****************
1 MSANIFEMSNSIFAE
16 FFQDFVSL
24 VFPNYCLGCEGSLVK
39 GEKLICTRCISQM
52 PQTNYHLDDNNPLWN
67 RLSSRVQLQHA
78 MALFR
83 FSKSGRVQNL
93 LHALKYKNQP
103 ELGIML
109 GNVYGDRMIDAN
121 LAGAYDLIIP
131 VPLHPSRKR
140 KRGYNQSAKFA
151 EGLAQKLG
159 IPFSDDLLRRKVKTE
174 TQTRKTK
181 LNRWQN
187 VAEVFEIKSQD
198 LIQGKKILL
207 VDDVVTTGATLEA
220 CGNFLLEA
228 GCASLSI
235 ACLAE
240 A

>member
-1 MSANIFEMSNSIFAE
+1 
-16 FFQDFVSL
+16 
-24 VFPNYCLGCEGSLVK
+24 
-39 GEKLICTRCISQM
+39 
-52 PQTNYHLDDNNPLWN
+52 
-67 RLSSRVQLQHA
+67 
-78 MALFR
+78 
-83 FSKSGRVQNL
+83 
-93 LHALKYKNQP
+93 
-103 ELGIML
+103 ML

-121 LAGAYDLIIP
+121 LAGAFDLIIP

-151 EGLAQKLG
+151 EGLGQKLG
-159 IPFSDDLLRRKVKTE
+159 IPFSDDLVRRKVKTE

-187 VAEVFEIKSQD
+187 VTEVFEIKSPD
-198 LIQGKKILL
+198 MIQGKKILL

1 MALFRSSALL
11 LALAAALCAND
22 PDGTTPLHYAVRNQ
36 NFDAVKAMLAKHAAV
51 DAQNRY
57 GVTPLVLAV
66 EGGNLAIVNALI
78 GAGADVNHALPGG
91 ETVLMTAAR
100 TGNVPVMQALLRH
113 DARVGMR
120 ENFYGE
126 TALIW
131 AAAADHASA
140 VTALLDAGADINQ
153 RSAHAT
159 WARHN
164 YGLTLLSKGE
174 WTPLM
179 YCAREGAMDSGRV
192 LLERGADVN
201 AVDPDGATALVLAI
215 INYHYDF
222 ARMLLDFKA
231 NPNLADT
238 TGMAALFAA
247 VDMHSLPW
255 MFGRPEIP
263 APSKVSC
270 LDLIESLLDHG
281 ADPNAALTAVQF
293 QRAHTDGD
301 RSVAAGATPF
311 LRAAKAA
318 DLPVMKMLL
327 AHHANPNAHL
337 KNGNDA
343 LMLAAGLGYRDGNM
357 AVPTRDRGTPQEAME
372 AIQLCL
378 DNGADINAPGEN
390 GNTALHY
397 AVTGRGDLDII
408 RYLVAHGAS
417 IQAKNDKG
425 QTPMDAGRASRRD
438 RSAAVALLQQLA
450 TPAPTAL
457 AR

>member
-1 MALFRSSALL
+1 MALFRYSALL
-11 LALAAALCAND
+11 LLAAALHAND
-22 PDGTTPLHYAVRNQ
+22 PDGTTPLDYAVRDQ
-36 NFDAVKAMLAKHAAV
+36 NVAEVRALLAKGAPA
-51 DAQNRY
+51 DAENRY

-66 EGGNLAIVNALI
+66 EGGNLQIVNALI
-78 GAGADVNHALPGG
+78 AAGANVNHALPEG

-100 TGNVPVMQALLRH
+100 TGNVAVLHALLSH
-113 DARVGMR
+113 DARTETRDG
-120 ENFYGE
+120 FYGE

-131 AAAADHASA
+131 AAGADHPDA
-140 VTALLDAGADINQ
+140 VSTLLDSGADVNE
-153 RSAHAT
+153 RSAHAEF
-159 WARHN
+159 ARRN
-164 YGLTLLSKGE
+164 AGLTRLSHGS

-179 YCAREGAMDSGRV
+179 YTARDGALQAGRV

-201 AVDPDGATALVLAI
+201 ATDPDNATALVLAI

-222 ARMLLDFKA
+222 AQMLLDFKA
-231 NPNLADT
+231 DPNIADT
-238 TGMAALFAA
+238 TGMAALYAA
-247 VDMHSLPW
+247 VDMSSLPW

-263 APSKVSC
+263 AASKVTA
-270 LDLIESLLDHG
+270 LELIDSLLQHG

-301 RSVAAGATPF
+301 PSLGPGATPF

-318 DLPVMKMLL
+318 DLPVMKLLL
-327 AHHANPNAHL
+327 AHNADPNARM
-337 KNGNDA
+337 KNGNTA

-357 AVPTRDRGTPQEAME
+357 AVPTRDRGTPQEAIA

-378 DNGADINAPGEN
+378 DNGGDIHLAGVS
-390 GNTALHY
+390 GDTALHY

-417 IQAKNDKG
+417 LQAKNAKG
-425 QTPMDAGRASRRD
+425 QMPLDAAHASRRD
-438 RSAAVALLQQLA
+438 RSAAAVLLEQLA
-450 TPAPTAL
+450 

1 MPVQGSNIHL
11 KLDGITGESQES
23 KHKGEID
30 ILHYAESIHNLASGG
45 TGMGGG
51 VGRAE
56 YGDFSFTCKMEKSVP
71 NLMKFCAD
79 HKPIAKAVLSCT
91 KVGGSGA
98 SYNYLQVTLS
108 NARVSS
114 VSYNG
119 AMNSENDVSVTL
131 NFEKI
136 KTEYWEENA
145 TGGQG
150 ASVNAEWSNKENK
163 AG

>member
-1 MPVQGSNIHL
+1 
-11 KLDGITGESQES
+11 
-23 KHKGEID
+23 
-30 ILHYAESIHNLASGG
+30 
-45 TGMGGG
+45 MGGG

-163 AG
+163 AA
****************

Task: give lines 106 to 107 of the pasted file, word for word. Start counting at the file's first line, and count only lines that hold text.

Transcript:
>member
-1 MALFRSSALL